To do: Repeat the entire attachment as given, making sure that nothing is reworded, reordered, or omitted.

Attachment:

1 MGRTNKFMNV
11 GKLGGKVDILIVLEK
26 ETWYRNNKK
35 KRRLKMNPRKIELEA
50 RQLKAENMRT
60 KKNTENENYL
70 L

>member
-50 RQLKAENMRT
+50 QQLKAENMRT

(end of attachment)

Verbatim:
1 MGRTNKFMNV
11 GKLGGKVDILIVLEK
26 ETWYRNNKK
35 KRRLKMNPRKIELEA
50 RQLKAENMRT
60 KKNTENENYL
70 L

>member
-50 RQLKAENMRT
+50 QQLKAENMRT